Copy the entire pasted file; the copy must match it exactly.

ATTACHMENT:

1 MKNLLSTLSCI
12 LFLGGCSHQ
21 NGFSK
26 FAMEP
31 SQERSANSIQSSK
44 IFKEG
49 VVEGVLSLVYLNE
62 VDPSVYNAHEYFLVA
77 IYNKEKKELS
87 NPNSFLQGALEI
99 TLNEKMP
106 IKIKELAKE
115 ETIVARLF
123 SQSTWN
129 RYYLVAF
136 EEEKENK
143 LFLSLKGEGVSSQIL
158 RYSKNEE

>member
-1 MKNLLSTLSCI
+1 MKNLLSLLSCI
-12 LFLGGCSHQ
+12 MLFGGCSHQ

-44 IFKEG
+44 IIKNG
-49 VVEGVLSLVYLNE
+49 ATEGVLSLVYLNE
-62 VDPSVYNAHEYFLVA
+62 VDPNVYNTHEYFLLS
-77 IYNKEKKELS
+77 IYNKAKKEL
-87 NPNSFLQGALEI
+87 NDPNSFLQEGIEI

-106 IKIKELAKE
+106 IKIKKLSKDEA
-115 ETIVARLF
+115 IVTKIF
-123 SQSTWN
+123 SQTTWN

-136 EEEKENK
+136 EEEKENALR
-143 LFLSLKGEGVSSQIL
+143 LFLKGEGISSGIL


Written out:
1 MKNLLSTLSCI
12 LFLGGCSHQ
21 NGFSK
26 FAMEP
31 SQERSANSIQSSK
44 IFKEG
49 VVEGVLSLVYLNE
62 VDPSVYNAHEYFLVA
77 IYNKEKKELS
87 NPNSFLQGALEI
99 TLNEKMP
106 IKIKELAKE
115 ETIVARLF
123 SQSTWN
129 RYYLVAF
136 EEEKENK
143 LFLSLKGEGVSSQIL
158 RYSKNEE

>member
-1 MKNLLSTLSCI
+1 MKNLLSLLSCI
-12 LFLGGCSHQ
+12 MLFGGCSHQ

-44 IFKEG
+44 IIKNG
-49 VVEGVLSLVYLNE
+49 ATEGVLSLVYLNE
-62 VDPSVYNAHEYFLVA
+62 VDPNVYNTHEYFLLS
-77 IYNKEKKELS
+77 IYNKAKKEL
-87 NPNSFLQGALEI
+87 NDPNSFLQEGIEI

-106 IKIKELAKE
+106 IKIKKLSKDEA
-115 ETIVARLF
+115 IVTKIF
-123 SQSTWN
+123 SQTTWN

-136 EEEKENK
+136 EEEKENALR
-143 LFLSLKGEGVSSQIL
+143 LFLKGEGISSGIL